You cannot get a debt relief order if you have sold or given away assets in the past few years or prioritised paying off certain debts over others.
We can provide detailed advice about whether you are able to get a debt relief order. We will also set out all your other potential options because, just because you may be able to get a debt relief order, does not necessarily mean it is the best option available to you.
How long do debt relief orders last?
The debt relief order places a ‘moratorium’ period on the debts set out in the order. This means that creditors cannot take steps to recover the debts during the moratorium.
The moratorium usually lasts 12 months from the date of the debt relief order. Once the moratorium is over, the debts under the order will be written off.
Can you make payments to creditors during the debt relief order moratorium period?
You cannot make payments in relation to debts listed in the debt relief order. If a creditor listed in the order requests payment, you need to tell them that you are subject to a debt relief order.
What debts are not covered by debt relief orders?
Certain debts cannot be included in a debt relief order, including:
- Court fines or child maintenance obligations
- Student loans
- Damages for negligence, nuisance, breach of statutory/contractual or other duty in relation to the death or personal injury of another person
- Secured debts, such as mortgages (although you will usually be ineligible for a debt relief order if you own your own home)
It is important to seek advice about which of your debts can and cannot be included in a debt relief order before proceeding.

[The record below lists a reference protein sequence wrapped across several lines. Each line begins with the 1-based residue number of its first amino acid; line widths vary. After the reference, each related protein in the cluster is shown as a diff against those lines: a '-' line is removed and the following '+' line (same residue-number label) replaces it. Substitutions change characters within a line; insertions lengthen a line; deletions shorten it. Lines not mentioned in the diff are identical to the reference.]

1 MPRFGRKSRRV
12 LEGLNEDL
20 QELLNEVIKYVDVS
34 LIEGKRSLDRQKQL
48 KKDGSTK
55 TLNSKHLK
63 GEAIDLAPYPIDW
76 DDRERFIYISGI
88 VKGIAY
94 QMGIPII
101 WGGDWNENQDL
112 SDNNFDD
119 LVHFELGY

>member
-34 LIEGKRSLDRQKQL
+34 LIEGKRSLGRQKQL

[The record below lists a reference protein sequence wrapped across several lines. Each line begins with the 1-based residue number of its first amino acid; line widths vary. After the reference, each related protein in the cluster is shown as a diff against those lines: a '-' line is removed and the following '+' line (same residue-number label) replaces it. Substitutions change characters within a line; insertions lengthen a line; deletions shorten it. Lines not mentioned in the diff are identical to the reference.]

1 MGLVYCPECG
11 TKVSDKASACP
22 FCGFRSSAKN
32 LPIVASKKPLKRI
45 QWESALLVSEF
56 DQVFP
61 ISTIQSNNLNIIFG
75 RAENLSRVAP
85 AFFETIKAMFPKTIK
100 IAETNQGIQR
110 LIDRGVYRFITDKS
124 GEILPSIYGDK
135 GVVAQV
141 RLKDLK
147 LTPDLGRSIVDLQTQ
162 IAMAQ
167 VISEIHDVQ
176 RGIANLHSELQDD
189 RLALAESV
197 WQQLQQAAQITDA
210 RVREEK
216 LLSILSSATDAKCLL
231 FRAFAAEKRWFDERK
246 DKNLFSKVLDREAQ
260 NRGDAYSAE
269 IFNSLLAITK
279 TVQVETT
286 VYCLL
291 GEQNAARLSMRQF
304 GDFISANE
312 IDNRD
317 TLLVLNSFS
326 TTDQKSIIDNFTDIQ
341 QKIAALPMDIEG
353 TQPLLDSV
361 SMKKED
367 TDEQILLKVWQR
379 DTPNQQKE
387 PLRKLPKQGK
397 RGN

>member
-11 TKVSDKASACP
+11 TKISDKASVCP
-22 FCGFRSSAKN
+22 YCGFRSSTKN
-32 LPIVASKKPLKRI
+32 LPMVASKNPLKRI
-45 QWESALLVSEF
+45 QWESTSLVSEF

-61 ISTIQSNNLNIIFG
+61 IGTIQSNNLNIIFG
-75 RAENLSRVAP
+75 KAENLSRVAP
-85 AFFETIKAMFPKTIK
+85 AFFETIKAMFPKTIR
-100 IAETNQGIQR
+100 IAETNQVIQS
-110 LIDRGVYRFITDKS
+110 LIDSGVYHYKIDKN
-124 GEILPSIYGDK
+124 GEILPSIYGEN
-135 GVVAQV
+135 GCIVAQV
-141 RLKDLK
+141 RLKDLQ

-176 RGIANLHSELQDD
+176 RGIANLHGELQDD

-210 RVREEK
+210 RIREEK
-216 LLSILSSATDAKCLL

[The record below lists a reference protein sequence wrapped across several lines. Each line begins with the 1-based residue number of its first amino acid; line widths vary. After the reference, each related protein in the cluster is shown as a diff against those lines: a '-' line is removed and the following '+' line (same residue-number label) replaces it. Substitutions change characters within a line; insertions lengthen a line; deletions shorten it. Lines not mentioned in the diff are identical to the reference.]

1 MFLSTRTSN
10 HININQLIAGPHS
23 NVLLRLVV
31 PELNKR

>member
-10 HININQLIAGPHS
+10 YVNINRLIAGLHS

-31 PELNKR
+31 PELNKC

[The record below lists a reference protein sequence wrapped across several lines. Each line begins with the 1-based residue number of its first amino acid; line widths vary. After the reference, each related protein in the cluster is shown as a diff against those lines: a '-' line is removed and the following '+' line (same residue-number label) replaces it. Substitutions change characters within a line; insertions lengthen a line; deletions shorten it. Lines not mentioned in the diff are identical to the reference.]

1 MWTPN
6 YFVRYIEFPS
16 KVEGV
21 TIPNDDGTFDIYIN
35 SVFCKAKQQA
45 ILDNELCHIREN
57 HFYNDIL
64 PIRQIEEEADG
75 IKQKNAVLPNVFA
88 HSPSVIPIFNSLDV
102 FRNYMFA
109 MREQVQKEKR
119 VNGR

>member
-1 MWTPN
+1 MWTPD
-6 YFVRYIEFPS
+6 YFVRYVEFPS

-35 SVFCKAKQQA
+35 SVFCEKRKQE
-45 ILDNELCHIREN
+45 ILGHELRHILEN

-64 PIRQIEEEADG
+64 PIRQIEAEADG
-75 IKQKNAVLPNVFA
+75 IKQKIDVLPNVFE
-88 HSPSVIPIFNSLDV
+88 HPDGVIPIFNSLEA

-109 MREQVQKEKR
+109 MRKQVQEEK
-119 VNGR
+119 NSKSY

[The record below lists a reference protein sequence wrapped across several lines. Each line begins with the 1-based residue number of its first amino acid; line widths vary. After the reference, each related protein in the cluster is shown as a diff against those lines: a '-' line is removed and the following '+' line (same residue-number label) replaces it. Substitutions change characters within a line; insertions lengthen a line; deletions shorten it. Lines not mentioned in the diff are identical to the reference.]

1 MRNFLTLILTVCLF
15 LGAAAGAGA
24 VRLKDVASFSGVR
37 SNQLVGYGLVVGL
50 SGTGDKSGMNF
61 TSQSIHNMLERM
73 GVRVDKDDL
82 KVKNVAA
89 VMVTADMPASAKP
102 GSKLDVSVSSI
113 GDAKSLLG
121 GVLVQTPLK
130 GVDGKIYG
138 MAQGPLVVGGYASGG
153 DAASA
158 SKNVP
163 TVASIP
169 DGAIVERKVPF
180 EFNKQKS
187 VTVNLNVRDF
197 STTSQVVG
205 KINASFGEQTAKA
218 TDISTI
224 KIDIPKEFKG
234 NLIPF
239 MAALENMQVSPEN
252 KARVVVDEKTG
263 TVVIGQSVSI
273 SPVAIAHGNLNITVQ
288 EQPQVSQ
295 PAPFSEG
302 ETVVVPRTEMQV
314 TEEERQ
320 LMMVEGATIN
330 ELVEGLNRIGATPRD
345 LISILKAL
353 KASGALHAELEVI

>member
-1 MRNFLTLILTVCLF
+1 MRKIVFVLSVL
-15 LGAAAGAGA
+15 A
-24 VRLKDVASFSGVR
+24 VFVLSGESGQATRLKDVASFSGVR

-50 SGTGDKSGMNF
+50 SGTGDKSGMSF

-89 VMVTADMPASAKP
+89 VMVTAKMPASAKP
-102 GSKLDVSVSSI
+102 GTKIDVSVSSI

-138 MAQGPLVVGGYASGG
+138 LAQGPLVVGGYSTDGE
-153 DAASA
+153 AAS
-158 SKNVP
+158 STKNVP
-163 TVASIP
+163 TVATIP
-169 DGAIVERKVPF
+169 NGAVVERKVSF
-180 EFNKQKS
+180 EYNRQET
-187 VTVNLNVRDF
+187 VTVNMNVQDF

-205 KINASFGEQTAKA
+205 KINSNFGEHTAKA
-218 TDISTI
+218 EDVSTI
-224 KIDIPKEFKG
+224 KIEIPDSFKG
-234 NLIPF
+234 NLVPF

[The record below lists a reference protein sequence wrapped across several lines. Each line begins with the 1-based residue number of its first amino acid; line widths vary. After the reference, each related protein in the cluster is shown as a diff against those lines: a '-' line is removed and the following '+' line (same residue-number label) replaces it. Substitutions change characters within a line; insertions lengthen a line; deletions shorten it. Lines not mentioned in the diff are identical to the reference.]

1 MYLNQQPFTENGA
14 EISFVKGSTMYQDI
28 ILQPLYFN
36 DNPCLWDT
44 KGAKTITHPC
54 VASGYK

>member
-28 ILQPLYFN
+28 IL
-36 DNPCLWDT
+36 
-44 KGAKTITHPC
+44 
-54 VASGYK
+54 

What are the consequences of a debt relief order?
When a debt relief order is in place, you will be subject to various restrictions. For example, you cannot:
- Borrow more than £500 without telling the lender about the debt relief order
- Act as a director of a company
- Create, manage or promote a company without the court’s permission
- Manage a business with a different name without telling your business associates about the debt relief order
- Apply for an overdraft without telling the bank or building society about the debt relief order
- Write cheques that will probably bounce
Breaching these restrictions can be a criminal offence. The official receiver may also extend the restrictions by 2 to 15 years.
We can provide tailored advice about how a debt relief order will likely affect you and whether you have any other viable options.
Do debt relief orders affect your credit rating?
A debt relief order will stay on your credit reference file for six years from the date of the order, even after the moratorium period has ended. This could affect your ability to obtain credit in the future. If you need to move home while the debt relief order is on your credit file, you may find it harder because many landlords and letting agencies will run a credit check when you apply for a tenancy.
After six years, credit reference agencies will automatically remove the debt relief order entry.